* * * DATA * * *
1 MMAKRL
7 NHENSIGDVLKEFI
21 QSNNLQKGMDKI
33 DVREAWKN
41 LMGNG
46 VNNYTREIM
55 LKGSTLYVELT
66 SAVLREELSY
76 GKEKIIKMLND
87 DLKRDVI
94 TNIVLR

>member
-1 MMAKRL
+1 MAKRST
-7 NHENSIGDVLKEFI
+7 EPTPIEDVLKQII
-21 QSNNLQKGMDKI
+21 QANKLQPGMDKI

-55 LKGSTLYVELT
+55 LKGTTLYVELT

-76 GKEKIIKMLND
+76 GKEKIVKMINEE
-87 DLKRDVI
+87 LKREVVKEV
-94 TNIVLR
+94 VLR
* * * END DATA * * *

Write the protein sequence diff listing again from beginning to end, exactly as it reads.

1 MMAKRL
7 NHENSIGDVLKEFI
21 QSNNLQKGMDKI
33 DVREAWKN
41 LMGNG
46 VNNYTREIM
55 LKGSTLYVELT
66 SAVLREELSY
76 GKEKIIKMLND
87 DLKRDVI
94 TNIVLR

>member
-1 MMAKRL
+1 MAKRST
-7 NHENSIGDVLKEFI
+7 EPTPIEDVLKQII
-21 QSNNLQKGMDKI
+21 QANKLQPGMDKI

-55 LKGSTLYVELT
+55 LKGTTLYVELT

-76 GKEKIIKMLND
+76 GKEKIVKMINEE
-87 DLKRDVI
+87 LKREVVKEV
-94 TNIVLR
+94 VLR